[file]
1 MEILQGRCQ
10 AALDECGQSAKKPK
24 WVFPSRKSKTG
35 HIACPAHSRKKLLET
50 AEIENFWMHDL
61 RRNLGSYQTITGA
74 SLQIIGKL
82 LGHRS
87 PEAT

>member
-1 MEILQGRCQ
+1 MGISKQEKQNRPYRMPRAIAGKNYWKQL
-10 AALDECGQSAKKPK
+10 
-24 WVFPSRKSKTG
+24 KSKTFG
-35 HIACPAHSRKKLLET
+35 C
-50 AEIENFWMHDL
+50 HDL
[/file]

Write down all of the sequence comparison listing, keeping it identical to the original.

1 MEILQGRCQ
10 AALDECGQSAKKPK
24 WVFPSRKSKTG
35 HIACPAHSRKKLLET
50 AEIENFWMHDL
61 RRNLGSYQTITGA
74 SLQIIGKL
82 LGHRS
87 PEAT

>member
-1 MEILQGRCQ
+1 MGISKQEKQNRPYRMPRAIAGKNYWKQL
-10 AALDECGQSAKKPK
+10 
-24 WVFPSRKSKTG
+24 KSKTFG
-35 HIACPAHSRKKLLET
+35 C
-50 AEIENFWMHDL
+50 HDL